Dead Confederates, A Civil War Era Blog

Confederate Monuments and “Motivated Reasoning”

Posted in Memory by Andy Hall on August 11, 2016

“Confederate Memorial of the Wind” on Martin Luther King, Jr. Drive in Orange, Texas. Photo by Flickr user Patrick Feller, used under Creative Commons license.


One of my regular readers pointed out this article at Politico Magazine, about the SCV monument currently under construction in Orange, Texas close to the Louisiana border. It’s not a very long article, and well worth your time. It does a good job of pointing out both Confederate Heritage™ advocates’ direct refusal to acknowledge relevant historical evidence, and the way their views of the past are inextricably intertwines with their own, present-day politics (my emphasis):


[Historian Kevin] Levin pointed to the words of Confederates themselves, particularly Texas’ Ordinance of Secession. The document, which officially separated Texas from the Union in 1861, declared that African-Americans were “rightfully held and regarded as an inferior and dependent race.” It says that Texas seceded because non-slave-holding states “demand the abolition of negro slavery throughout the Confederacy.” The document does not mention tariffs or any state right other than the right to own black people.

[SCV camp adjutant Jim] Toungate waved it off the document when I show it to him later. “People have a distorted view of the Confederacy because liberal Northern historians wrote the history books,” he insists. But these are primary sources, I noted, the words of the Confederates themselves. Toungate went silent for a beat, and then changed the subject. “I’m sick of the federal government wasting money,” he said, and “people living off welfare.”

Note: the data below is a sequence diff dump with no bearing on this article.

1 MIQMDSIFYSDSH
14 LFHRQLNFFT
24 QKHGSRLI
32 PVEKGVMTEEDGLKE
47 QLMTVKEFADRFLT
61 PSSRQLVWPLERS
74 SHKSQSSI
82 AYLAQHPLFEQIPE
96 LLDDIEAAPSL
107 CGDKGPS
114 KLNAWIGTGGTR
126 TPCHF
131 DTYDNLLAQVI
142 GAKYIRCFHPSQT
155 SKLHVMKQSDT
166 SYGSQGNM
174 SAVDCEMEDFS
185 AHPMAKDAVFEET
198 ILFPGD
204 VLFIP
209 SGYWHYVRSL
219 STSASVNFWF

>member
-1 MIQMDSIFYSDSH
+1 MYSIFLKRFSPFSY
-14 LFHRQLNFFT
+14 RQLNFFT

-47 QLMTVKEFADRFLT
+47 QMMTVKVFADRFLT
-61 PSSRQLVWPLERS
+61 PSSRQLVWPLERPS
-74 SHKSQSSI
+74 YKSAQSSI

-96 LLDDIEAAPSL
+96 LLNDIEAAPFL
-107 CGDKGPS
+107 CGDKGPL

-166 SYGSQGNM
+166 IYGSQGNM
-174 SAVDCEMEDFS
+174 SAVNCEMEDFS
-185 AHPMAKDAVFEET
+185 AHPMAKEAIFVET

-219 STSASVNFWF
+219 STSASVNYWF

There’s also a good bit of projection going on, to justify his own heritage activities:


 “I had five grandfathers who fought for the Confederacy, and they were religious people who didn’t treat black people badly,” Toungate said, earnestly, his Southern drawl growing thicker as he spoke. “They were fighting for states’ rights, not slavery.”


I wonder how he thinks he knows that, since it’s extremely unlikely that he ever actually met a Civil War veteran, his own ancestors or any other.The author, John Savage, goes on to look at the bigger picture, how heritage folks willingly put themselves in a near-impenetrable bubble of ideology:


The SCV’s rejection of unequivocal historical fact, can, in part, be attributed to what psychologists call “motivated reasoning,” says Sander van der Linden, a Princeton University psychologist and director of the school’s Social and Environmental Decision-Making Lab. When people are emotionally invested in a belief, says van der Linden, they are inclined to accept information that confirms pre-existing beliefs and to dismiss conflicting evidence. It helps explain climate change denial, creationism, the anti-vaccine movement, and the belief that Obama is a closet Muslim (which, incidentally, Toungate also believes).

Neo-Confederate adamancy is as much about reactionary politics and identity as it is about history. It’s a declaration of values, a way of seeing the world, and its prevalence divides along political lines. Polls show that Democrats tend to view Confederate symbols, such as the battle flag, as emblems of racism, while Republicans more often see them as representations of Southern heritage.


Go read the whole thing, y’all.




37 Responses

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  1. Cotton Boll Conspiracy said, on August 11, 2016 at 1:39 pm

    Ultimately, the war remains a complicated issue – like most wars. Folks who try to boil it down to its simplest form, i.e., it had nothing to do with slavery; it was fought to free the slaves, etc., tend to fail to comprehend the many major societal conflicts that were at work from the early 1830s onward across the nation.

    Part of the problem is that no high school-level textbook/teacher could possibly explain this 30-year period with any hope of getting across to 11th graders in detail what was going on in the short time allotted to the study of 1830-60 and too few people either go on to college or, if in college, take courses which delve in depth into the issues facing the nation prior to the war.